A Texas lawyer is seeking new legislation to ban pit bulls — not just from a single town or county, as is common across America, but from the entire state of Texas.
The would-be bill was written by Cynthia Kent, an attorney for a Texas family whose 10-year-old son Justin was mauled and killed by two pit bulls in June 2009. Kent won a $7 million judgment against the dogs’ owners this past September.
“Basically, why we’re doing this was to get justice for Justin and to make the message come out that these dogs are very vicious dogs,” Justin’s mother, Serenia Clinton, told a Texas CBS affiliate TV station.
“Some people have pit bulls and they think their pit is a safe pet. Unfortunately, they’re a safe pet until they act on their abnormally dangerous proprieties,” said Kent.
Kent’s legislation, which she calls “Justin’s Law,” does not yet have a sponsor in the state legislature, but Texan pit bull owners are rallying against it; the proposed bill would make it a felony for them to continue to own their pets.
For three decades, the pit bull has been the subject of such proposals. This, many pit bull aficionados argue, is because the dog has often attracted the wrong type of owners — owners to whom the idea of an aggressive dog is appealing, many of whom do not train their pets well.
Before the pit bull, the same reputation was assigned to other breeds: bloodhounds, then German shepherds and then, following WWII, Doberman pinschers, the Nazi SS’s dog of choice.
Journalist Jim Gorant, who wrote about the pit bull in his book “The Lost Dogs,” described how the dog began to have a negative reputation in the 1970s and early 1980s after reporters began writing about underground dogfighting, often with the hope of putting an end to the inhumane form of entertainment.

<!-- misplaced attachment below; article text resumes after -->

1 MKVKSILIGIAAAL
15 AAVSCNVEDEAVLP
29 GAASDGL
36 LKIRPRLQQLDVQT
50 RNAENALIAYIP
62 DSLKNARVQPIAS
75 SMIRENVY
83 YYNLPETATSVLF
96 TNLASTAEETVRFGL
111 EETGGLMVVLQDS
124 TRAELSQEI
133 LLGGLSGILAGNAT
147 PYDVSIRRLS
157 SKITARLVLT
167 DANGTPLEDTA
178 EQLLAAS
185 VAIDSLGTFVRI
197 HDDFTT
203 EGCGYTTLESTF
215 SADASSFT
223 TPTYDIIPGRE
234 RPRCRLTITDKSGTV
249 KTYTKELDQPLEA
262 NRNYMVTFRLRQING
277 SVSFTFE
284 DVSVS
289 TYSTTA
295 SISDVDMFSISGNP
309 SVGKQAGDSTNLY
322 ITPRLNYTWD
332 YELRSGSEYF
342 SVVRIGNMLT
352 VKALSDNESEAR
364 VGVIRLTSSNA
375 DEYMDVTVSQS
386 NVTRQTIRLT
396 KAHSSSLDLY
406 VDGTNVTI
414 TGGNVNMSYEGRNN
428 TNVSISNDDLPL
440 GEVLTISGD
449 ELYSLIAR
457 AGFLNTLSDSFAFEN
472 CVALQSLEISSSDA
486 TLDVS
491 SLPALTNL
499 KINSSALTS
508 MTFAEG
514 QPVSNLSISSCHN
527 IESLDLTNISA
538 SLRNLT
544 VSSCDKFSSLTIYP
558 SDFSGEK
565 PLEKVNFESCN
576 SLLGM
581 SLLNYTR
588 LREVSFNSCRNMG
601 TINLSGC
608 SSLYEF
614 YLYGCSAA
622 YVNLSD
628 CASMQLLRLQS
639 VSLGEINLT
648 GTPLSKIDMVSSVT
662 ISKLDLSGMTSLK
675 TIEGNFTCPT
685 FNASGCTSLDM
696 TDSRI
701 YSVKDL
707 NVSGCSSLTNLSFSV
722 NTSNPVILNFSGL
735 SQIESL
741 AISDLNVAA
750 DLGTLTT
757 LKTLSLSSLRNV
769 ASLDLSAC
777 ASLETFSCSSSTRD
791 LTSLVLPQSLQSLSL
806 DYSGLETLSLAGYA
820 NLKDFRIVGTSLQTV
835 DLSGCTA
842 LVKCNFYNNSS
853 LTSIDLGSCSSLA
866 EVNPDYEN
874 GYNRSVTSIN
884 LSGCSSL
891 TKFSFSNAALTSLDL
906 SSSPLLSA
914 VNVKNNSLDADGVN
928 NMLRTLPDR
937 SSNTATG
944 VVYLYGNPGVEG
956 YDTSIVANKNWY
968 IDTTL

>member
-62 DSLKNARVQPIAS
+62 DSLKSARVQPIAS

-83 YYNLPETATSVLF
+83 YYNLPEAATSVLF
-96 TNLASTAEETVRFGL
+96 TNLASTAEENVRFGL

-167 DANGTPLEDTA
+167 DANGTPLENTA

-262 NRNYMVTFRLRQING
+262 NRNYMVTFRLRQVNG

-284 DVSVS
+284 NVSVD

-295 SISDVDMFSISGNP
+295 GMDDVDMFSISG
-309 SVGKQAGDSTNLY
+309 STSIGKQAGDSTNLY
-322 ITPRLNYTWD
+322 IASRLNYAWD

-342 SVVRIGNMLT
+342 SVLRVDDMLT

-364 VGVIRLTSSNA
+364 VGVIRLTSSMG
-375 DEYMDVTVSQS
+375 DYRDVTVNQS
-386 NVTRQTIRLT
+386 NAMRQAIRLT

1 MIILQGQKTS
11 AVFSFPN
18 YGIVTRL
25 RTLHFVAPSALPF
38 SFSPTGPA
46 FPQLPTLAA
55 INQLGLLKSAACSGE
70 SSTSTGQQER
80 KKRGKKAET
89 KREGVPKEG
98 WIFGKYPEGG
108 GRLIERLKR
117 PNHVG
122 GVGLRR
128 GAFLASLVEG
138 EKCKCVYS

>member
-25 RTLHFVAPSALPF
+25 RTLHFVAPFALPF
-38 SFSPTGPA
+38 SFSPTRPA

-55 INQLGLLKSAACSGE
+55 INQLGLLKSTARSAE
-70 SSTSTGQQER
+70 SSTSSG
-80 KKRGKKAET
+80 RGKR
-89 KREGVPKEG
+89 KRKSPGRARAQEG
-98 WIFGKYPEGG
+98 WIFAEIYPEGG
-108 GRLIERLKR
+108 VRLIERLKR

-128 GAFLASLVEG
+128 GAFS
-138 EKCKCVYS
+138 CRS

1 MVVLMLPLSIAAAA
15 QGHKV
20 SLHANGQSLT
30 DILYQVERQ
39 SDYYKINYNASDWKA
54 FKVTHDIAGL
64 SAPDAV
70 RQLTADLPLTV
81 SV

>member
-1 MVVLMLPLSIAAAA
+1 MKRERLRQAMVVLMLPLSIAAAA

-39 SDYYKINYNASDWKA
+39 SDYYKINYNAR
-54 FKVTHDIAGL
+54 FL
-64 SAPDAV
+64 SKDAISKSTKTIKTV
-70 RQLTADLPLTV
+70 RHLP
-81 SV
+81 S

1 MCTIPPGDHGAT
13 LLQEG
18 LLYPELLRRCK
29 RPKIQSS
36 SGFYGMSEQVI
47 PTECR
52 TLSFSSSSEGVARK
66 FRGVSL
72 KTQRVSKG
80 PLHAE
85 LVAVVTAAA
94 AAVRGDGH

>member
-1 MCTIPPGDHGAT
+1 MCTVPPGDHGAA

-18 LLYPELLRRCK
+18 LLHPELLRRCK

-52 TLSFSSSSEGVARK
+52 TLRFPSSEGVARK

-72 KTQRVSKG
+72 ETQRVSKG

“The breed, which had existed in some form for hundreds of years, didn’t suddenly lose control. The dogs simply fell into the hands of many more people who had no interest in control,” wrote Gorant.
“By 2000, pit bull fear and hype had reached such proportions that the breed was banned in more than two hundred cities and countries around the United States. Lost in all the legislation was the fact that for decades the pit bull had been considered one of the most loyal, loving and people-friendly dogs on the planet.”
In a recent Need to Know segment on the fate of Michael Vick’s fighting dogs, producer William Brangham spoke with Dr. Stephen Zawistowski, one of America’s leading animal behaviorists, about the pit bull breed. After studying decades of statistics on dog attacks, Zawistowski also placed the blame on owners.
“You just don’t necessarily think of a drug guy or somebody who’s living on the edge of the law thinking that he wants a Cavalier Chi [or] a King Charles Spaniel that he can carry in his arm, right? That doesn’t go with the image,” Zawistowski told Need to Know. “When they’re creating their image, there’s a car they want, there’s the jewelry they’re going to wear and there’s the dog they’re going to want. And, in many ways, pit bulls have fulfilled that role.”
“At the same time, what we’ve also seen is there’s always been a part of the pit bull grouping that has been maintained as a wonderful, friendly companion dog in the family. You know, the breeding that created this dog that was loyal and not aggressive towards people really created a dog that would bond very strongly. So it became really much a preferred and popular dog for people to have as a family pet as well,” Zawistowski said.
Advocacy organizations, as well as Dallas-area dog lovers spoken to by local and national news organizations, agree with Zawistowski: With aggressive pit bulls, the problem is not nature, but nurture.
For more about the pit bull breed, check out Need to Know’s report on Michael Vick’s former dogfighting pit bulls, some of whom were rehabilitated as family pets and therapy dogs.